Coccidioides imitis is a soil fungus that requires alkaline soil to grow. It is found in arid regions from California to Texas and in areas of Central and South America. It causes “Valley Fever”, which can mimic the flu, but is not contagious from person to person.
Coccidioides infection begins when animals or people inhale its arthroconidia. These are the soil form of the organism, usually found in the top four inches of desert soil.
Tourists passing through the Southwestern US may inhale large numbers of infectious arthroconidia.
When they reach the lungs, they grow and form spherules, the next stage in the Coccidioides life cycle.
Our immune response to the fungal infection can result in fatigue, fever, cough, chest pain, headaches, rash, nightsweats, muscle pain, joint aches, weight loss and poor appetite.
These are the symptoms of Valley Fever.
Valley Fever spherules in our tissues soon become surrounded by layers of white blood cells. Since the white blood cells can’t kill the fungus, they try to wall it off.
Each granuloma is like an onion, with multiple layers of immune response cells surrounding its core of Coccidioides spherules.
Pathologists can use a microscope to see these granulomata and spherules in a tissue biopsy, allowing them to diagnose the fungal infection. Serology tests for Coccidioides are available, too, but may be unreliable in certain patients.
Doctors may have problems diagnosing Coccidioides infection, especially in areas where the fungus does not reside.
Even with a relatively strong immune system, tissue destruction and lung cavity formation can occur from Coccidioides infection.
Theis patient has a left lung cavity (hole eaten in lung tissue) from the fungal infection.
Radiologists can turn up the contrast on CT scan images to better see the extent of Coccidioides lung disease.
(Compare upper to lower image)
The fungal lung infection can affect the adjacent pleural membranes, pericardium and even the heart itself.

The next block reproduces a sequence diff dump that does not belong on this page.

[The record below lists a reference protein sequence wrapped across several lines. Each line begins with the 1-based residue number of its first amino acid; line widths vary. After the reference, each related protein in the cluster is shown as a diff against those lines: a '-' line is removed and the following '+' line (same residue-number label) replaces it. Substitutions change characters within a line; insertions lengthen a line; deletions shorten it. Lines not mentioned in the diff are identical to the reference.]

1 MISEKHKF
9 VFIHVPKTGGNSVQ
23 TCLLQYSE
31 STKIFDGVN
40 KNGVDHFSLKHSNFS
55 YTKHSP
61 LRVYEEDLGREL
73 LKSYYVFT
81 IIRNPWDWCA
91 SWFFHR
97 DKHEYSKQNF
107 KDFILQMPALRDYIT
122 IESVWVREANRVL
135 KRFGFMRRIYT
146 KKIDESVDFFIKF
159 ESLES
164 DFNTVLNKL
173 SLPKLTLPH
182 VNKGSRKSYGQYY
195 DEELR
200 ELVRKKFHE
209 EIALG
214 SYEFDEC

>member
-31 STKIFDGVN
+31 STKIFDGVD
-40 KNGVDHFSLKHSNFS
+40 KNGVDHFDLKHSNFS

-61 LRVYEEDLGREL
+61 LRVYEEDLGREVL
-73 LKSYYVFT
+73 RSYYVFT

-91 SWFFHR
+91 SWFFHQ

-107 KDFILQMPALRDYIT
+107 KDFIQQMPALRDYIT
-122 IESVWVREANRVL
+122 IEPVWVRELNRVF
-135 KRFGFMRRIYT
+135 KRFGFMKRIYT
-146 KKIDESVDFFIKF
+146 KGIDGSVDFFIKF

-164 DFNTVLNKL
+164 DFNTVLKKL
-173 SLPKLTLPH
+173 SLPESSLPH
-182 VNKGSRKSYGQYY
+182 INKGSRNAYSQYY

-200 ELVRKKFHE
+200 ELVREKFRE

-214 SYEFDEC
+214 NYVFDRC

Bacteria from the mouth can find their way into a Cocci cavity, forming an abscess. This can cause high fevers, chest pain and malaise. Coccidioides infection can cause lung scarring, shrinking the involved lung. This patient’s diaphragm is pulled up into a “tent” or peak from scarring near the cavity.
Pus that breaks out of a lung cavity into the adjacent pleural space forms an empyema.
Empyemas require a thoracostomy tube for drainage.
If the empyema fluid is too thick to be removed by tube, surgical drainage is required for resolution.
Video Assisted Thoracoscopy or open thoracic surgery are used to remove the pleural “peel” (the “peel” forms from severe inflammation and pus remaining in the pleural space for weeks or months).
Someone with a weak immune system may die from disseminated infection (when Coccidioides spreads out of the lungs to involve the brain, bones, skin or other sites).
Patients with emphysema, diabetes, cancer chemotherapy, ongoing pregnancy or other immunosuppressive problems are more prone to severe disease with Coccidioides fungus.
Persons of Filipino, Polynesian and African ancestry can also suffer severe problems with the infection. Their immune systems are less effective in controlling the fungus.
Patients with disseminated disease are unable to contain the fungus. Involvement of brain, bones, abdominal viscera, muscles and soft tissues can be life-threatening. Most cases of disseminated Coccidioides are fatal without treatment.
Coccidioides fungus can activate the immune system, causing rashes of all sorts.
Joint pain, fatigue, red eyes, ulcers in the mouth and swelling of the lips and tongue can all be present with the rash.
Erythema multiforme is a flat or somewhat raised rash of doughnut or ring-shaped lesions that have a red or purple color. The rings may be clearly evident as in the photo above, or less obvious, as seen below.
The rash, joint aches, lip and tongue swelling, fatigue and red eyes usually resolve promptly on treatment for Coccidioides infection. These rashes and other symptoms occur from immune system activation by the fungus.
Erythema nodosum is a different sort of skin inflammation than erythema multiforme. It consists of large tender nodules beneath the skin. These usually occur on the front of the legs, but they can appear anywhere on the body in patients with Coccidoides infection. No Coccidioides fungus is found in these lesions; they are due to immune system stimulation by the infection.
Coccidioides therapy may include the different classes of anti-fungal drugs shown above.
Azoles are commonly used in patients able to take oral therapy (fluconazole, itraconazole, voriconazole, posaconazole).
Echinocandins are less easy to use outside of a hospital, since they are given intravenously.
Amphotericin B formulations are also intravenous, and are usually given to more seriously ill patients.
For more information about Valley Fever, visit
Valley Fever Center for Excellence website.